Families who want to work together in a cooperative environment and save time and money by not being involved in litigation often opt to use family mediation services in Indiana. These are the basic steps involved in family mediation.
Selection of Mediator One great advantage of mediation is that the parties get to select their mediator, so they can choose someone with ample experience in resolving family law mediators, such as Dawn Boyd who has practiced family law as an attorney since 1998. This ample experience has allowed her to develop an in-depth understanding of family law so that she can provide information to families about the risks they take by proceeding with litigation.
After the parties select their mediator, they are instructed about what materials to provide to the mediator beforehand so that she can acquaint herself with the case. The mediator then schedules mediation with the parties at a mutually agreeable time, which is often months before any litigated case would be scheduled.
Introduction At the beginning of the mediation, the mediator describes her role as a neutral facilitator who guides the parties to make a settlement of their family’s legal issues. She does not impose any decisions on the parties. Instead, she helps identify the underlying interests of the parties and ways that the parties can amicably resolve their case.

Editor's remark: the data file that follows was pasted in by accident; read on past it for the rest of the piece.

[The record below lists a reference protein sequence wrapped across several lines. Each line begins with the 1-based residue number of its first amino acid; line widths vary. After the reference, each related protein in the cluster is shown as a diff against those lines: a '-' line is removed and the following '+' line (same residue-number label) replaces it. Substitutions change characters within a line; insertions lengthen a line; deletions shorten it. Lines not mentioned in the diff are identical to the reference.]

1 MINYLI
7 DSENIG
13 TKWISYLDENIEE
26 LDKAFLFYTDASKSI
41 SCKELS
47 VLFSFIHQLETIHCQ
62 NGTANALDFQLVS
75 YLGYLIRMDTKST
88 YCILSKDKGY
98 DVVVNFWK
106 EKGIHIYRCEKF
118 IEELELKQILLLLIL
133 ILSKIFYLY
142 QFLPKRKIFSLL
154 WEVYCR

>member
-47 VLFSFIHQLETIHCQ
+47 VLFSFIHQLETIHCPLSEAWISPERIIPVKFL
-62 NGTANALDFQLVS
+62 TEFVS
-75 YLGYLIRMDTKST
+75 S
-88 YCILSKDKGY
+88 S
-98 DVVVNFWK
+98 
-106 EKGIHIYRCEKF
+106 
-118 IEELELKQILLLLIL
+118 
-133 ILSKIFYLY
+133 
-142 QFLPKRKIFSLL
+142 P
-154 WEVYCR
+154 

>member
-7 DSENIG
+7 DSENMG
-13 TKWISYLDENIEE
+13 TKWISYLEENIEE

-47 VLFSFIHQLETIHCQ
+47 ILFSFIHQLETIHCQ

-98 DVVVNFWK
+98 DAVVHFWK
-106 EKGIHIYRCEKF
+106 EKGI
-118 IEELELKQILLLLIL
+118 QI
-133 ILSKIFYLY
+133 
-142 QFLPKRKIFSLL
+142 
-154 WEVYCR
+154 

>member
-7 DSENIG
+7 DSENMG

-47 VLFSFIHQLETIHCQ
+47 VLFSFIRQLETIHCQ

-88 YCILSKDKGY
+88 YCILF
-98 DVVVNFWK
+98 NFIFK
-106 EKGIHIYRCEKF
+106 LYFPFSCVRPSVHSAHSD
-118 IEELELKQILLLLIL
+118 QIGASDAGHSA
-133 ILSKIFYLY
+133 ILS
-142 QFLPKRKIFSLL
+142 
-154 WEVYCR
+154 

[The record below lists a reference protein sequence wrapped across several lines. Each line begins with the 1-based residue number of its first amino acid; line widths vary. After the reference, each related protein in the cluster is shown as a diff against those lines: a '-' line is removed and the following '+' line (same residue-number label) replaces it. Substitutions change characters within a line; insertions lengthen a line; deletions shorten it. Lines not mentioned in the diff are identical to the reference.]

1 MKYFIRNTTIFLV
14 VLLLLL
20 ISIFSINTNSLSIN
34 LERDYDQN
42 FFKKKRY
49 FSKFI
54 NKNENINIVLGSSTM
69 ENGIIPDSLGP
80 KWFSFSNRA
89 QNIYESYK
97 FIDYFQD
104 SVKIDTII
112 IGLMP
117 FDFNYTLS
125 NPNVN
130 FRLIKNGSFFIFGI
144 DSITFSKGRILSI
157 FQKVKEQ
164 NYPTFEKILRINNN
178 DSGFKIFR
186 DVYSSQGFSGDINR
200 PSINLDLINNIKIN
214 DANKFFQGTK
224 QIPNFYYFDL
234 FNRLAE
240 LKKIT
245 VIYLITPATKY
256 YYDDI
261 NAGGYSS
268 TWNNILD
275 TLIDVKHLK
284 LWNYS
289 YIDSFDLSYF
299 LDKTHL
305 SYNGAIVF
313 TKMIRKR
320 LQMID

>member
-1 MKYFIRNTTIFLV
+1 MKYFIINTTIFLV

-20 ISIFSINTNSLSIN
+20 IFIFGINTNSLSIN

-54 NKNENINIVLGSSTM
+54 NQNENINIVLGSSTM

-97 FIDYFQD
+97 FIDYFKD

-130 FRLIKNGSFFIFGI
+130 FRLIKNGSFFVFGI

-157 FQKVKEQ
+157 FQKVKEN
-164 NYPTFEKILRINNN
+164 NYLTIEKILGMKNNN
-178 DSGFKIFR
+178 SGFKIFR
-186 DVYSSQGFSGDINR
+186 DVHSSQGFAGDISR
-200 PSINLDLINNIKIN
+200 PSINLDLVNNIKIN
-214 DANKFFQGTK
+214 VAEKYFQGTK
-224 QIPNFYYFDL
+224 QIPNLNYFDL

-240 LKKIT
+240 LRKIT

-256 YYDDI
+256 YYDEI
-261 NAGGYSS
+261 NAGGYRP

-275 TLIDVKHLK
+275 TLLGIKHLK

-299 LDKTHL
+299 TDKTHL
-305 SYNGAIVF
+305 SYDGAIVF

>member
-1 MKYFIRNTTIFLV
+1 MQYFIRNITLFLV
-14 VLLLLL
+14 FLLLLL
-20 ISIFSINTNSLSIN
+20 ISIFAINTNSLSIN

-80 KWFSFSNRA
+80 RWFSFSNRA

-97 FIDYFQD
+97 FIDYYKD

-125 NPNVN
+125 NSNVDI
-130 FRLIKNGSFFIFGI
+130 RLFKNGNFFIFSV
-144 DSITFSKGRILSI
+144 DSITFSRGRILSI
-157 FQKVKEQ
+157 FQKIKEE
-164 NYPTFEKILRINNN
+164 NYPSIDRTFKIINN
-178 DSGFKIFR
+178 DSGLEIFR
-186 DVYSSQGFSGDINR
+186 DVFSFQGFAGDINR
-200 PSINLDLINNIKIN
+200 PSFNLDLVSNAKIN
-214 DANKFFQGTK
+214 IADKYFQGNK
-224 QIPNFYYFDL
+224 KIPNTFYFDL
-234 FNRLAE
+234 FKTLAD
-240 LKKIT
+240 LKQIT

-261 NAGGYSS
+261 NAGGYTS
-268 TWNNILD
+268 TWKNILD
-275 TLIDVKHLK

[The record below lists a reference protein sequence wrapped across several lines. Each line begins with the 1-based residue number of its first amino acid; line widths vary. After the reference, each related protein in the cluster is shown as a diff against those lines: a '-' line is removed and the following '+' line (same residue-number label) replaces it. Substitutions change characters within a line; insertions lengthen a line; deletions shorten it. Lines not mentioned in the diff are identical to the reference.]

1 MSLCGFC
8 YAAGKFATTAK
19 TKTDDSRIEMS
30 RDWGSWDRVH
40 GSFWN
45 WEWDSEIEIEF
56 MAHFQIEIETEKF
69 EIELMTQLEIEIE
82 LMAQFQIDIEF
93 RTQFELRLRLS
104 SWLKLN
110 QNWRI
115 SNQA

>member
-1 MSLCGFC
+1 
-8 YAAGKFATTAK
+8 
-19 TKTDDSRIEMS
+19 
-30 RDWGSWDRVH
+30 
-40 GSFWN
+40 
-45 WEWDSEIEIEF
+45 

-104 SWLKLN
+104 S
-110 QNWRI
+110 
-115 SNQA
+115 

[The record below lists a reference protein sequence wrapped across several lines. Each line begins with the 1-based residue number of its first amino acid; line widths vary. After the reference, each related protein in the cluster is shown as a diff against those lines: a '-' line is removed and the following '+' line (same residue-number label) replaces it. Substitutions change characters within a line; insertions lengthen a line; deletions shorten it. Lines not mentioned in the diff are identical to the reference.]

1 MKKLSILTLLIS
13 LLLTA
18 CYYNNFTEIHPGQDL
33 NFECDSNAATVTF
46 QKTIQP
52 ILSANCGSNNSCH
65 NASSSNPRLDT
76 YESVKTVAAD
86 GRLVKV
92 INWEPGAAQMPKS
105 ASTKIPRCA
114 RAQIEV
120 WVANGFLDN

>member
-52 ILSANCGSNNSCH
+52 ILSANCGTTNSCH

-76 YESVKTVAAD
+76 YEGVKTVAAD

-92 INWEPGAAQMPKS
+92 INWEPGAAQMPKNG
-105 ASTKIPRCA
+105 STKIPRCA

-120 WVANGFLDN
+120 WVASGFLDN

Private Caucuses During mediation, the mediator may suggest that the parties divide into separate rooms so that the mediator can meet with each party separately. This gives each party the chance to talk about the case in a confidential setting. The parties can often express their frustrations or fears with the mediator who is accustomed to hearing these things and can help provide validation to the parties without these expressions interfering with their ability to amicably resolve their case.
During these sessions, the mediator may go back and forth between each party and share information with the parties that they have permitted her to share.
Joint Sessions Once there are some sources of agreement, the mediator may have the parties participate in a joint session in which the parties and mediator brainstorm possible solutions to their issues. The parties may be encouraged to provide suggestions and not reject any of them outright. Then, the parties and mediator can go through each suggestion and see if it can provide a partial solution.
Agreement Once the parties have hammered out all the details of their agreement, the mediator will type up the agreement with the specific terms that the parties agreed upon. Each party signs the agreement. The parties can then submit the agreement to the court as a negotiated settlement to be incorporated into the court order.
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